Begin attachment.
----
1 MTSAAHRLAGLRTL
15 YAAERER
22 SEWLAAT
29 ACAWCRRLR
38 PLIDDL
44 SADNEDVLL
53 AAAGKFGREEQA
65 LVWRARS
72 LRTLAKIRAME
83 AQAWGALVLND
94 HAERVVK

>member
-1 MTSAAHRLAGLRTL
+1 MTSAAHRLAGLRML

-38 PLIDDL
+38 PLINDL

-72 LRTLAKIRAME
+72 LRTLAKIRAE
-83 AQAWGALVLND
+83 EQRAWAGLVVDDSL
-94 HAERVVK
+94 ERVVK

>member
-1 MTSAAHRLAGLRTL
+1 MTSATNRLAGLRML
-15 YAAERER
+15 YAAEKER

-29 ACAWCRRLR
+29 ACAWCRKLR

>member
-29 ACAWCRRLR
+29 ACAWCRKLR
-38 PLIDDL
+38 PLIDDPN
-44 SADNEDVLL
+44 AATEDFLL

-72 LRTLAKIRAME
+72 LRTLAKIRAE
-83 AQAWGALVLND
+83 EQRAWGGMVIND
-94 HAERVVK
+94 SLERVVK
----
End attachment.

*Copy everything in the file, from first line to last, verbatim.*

1 MTSAAHRLAGLRTL
15 YAAERER
22 SEWLAAT
29 ACAWCRRLR
38 PLIDDL
44 SADNEDVLL
53 AAAGKFGREEQA
65 LVWRARS
72 LRTLAKIRAME
83 AQAWGALVLND
94 HAERVVK

>member
-1 MTSAAHRLAGLRTL
+1 MTSAAHRLAGLRML

-38 PLIDDL
+38 PLINDL

-72 LRTLAKIRAME
+72 LRTLAKIRAE
-83 AQAWGALVLND
+83 EQRAWAGLVVDDSL
-94 HAERVVK
+94 ERVVK

>member
-1 MTSAAHRLAGLRTL
+1 MTSATNRLAGLRML
-15 YAAERER
+15 YAAEKER

-29 ACAWCRRLR
+29 ACAWCRKLR

>member
-29 ACAWCRRLR
+29 ACAWCRKLR
-38 PLIDDL
+38 PLIDDPN
-44 SADNEDVLL
+44 AATEDFLL

-72 LRTLAKIRAME
+72 LRTLAKIRAE
-83 AQAWGALVLND
+83 EQRAWGGMVIND
-94 HAERVVK
+94 SLERVVK